“Dandelion Wine”: Awakening to the World

By |2019-07-15T22:52:09-05:00July 15th, 2019|Categories: Beauty, Books, Christine Norvell, Fiction, Literature, Nature, Ray Bradbury, Senior Contributors|

Dandelion Wine is a summer read if ever there was one. I know quite a few Ray Bradbury lovers who read it as a summer ritual, and for good reason. From the first moments when we meet Douglas Spaulding, we know his life is one of imagination and adventure. In Dandelion Wine, Doug is [...]

“American Priest”: Father Ted Hesburgh’s Ambition & Conflicted Legacy

By |2019-07-14T02:34:27-05:00July 13th, 2019|Categories: Books, Catholicism, Christianity, Education, Leadership|

Can there be such a thing as a great Catholic university, if greatness is defined as Princeton and Harvard and Yale—and Fr. Hesburgh—would define it? Probably not. Fr. Hesburgh failed to achieve the goal that he set for himself, while succeeding greatly at something that he did not set out to do. American Priest: [...]

“Vital Remnants” at 20

By |2019-07-10T16:53:38-05:00July 8th, 2019|Categories: American Founding, American Republic, Books, Bradley J. Birzer, Russell Kirk, Senior Contributors|

Gary Gregg proposed in “Vital Remnants” that we see the Founding as the Founders saw it, not as we wish them to have seen it. In this, Dr. Gregg went directly against the reigning historiography of the 1990s and its fetishist obsession with social justice, class, and gender. Twenty years ago the Intercollegiate Studies Institute [...]

Chesterton the Crusader: Using Words as a Sword

By |2019-06-28T23:53:52-05:00June 28th, 2019|Categories: Books, Christian Humanism, Christianity, G.K. Chesterton, Joseph Pearce, Sainthood, Senior Contributors, Writing|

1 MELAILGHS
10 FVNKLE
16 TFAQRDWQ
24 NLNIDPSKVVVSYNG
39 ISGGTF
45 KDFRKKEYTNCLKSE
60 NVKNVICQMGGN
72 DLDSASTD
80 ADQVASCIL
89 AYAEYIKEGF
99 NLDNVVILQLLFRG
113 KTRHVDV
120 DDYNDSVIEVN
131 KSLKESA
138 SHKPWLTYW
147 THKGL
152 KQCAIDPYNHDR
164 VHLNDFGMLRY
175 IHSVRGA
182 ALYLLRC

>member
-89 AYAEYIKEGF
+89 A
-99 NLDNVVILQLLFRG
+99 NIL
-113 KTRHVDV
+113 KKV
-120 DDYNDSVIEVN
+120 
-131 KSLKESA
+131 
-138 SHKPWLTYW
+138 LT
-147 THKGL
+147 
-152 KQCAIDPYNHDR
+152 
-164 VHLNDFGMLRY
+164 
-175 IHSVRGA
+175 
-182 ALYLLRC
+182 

More than anyone, Dale Ahlquist has borne witness to the power of G.K. Chesterton and has witnessed the resurrection of Chesterton’s reputation. His book is therefore the fruit of much labour and tremendous knowledge, as well as being an act of unabashed homage to one whom Mr. Ahlquist considers to be not merely a [...]

“Death in Venice”: The Problem of Romantic Reaction

By |2019-07-03T09:43:30-05:00June 24th, 2019|Categories: Books, E.B., Eva Brann, In Honor of Eva Brann at 90 Series, Literature, Modernity, St. John's College|

We live in a state of decadence, of falling away, the more so for no longer naming it as such, and Mann’s way of laying the past to rest seems to me vastly better than the hatred of it accompanied by ignorance which characterizes the brutal branch of the phenomenon of decadence. For the [...]

“The Hanging God”: Poet as a Bridge of Great Magnificence

By |2019-06-21T15:18:11-05:00June 20th, 2019|Categories: Beauty, Books, Bradley J. Birzer, Culture, Literature, Poetry, Senior Contributors|

The poet and the bard hold the sacred office of priest, bridging the transcendent with the everyday. I believe it our duty as conservatives to cultivate these habits once again. It is not enough for us to praise the poet, we must support the poet. Of our living poets—to my mind—no greater one exists [...]